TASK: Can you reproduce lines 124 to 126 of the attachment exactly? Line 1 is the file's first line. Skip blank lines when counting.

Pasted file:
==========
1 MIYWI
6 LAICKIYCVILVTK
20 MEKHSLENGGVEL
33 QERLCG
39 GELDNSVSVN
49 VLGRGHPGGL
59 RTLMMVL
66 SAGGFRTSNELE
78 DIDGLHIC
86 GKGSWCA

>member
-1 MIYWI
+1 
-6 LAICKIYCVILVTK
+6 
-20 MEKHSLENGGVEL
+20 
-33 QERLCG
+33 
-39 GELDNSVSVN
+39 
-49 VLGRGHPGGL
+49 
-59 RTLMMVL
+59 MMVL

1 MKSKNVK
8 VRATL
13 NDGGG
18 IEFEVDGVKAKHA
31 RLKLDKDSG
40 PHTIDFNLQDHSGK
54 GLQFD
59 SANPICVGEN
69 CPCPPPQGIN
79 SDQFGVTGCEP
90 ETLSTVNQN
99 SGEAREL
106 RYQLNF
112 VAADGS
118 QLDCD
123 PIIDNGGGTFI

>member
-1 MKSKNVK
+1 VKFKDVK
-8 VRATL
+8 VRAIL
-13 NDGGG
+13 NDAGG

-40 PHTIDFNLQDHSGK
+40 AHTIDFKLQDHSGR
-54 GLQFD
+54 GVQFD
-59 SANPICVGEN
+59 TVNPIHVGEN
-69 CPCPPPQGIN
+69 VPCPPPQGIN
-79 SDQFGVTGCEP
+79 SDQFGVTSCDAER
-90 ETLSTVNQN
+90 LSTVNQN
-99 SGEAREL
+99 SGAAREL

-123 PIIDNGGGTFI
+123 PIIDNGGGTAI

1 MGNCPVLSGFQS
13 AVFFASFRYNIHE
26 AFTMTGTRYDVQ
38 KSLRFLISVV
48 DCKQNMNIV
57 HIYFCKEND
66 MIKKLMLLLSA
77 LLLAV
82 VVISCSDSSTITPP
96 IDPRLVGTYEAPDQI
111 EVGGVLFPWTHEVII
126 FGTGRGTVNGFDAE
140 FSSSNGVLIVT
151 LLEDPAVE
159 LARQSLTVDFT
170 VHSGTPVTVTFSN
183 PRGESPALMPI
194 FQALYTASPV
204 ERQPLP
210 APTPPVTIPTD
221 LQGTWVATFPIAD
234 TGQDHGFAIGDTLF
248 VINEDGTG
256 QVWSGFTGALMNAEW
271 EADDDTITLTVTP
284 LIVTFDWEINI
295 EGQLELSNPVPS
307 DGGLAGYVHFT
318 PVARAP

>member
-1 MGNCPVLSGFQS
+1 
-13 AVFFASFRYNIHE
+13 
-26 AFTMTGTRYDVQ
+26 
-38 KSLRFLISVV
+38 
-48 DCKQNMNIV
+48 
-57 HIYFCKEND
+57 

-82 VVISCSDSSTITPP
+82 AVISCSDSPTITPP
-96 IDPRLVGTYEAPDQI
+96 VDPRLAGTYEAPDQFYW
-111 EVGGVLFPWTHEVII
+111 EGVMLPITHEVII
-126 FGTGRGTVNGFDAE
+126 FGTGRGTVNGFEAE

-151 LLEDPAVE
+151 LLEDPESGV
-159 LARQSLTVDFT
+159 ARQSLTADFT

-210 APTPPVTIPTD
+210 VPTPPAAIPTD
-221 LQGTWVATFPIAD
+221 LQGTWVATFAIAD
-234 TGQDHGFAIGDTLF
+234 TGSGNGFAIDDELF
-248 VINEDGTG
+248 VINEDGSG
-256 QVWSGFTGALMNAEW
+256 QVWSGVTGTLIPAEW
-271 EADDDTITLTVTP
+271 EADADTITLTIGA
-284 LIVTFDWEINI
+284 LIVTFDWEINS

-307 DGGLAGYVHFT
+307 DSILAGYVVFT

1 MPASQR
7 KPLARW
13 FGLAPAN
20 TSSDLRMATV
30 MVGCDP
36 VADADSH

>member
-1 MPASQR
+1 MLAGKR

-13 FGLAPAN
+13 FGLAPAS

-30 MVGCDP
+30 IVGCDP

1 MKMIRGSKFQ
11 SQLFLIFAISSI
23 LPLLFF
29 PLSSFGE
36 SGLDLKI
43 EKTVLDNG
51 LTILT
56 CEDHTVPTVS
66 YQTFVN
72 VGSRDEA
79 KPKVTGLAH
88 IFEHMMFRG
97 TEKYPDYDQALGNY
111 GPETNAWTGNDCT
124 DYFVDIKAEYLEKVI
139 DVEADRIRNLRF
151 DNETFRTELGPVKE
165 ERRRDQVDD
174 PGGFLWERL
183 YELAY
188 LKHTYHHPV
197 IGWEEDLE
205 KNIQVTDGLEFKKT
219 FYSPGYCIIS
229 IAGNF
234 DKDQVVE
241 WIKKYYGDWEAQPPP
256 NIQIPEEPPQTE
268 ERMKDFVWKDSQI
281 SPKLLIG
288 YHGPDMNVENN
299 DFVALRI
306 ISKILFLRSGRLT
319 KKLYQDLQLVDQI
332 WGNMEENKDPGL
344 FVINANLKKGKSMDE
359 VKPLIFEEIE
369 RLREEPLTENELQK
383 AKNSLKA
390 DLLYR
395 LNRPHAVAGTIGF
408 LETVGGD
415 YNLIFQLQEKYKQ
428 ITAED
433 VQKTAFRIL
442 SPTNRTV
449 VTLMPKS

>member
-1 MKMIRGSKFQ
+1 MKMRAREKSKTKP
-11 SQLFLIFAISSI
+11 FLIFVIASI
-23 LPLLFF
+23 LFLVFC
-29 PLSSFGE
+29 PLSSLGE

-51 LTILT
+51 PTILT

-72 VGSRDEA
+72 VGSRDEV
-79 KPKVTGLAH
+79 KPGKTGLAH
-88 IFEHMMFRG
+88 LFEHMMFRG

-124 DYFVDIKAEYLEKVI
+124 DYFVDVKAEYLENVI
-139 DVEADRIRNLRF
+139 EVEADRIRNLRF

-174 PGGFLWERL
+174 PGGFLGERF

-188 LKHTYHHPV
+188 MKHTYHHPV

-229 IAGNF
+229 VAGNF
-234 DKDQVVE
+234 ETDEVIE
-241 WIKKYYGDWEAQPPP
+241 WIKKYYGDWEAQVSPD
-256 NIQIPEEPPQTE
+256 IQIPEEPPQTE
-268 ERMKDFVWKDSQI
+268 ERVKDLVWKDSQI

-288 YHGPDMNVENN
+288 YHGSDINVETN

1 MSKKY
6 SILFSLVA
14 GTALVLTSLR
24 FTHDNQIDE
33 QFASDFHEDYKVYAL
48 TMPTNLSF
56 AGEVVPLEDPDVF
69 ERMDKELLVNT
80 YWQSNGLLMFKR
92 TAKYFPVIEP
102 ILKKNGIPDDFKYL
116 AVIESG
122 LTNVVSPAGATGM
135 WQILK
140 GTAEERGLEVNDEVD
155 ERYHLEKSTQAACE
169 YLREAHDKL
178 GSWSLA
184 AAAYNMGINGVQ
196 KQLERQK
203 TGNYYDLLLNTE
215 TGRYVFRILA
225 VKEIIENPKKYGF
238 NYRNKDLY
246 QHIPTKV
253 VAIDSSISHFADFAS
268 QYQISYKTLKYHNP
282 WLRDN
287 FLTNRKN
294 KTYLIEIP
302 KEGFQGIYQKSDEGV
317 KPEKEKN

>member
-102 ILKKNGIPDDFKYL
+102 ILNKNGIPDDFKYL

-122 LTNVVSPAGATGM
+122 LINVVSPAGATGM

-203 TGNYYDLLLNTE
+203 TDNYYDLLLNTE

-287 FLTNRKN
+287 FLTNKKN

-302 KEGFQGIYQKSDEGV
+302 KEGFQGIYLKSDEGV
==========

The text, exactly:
+234 TGSGNGFAIDDELF
-248 VINEDGTG
+248 VINEDGSG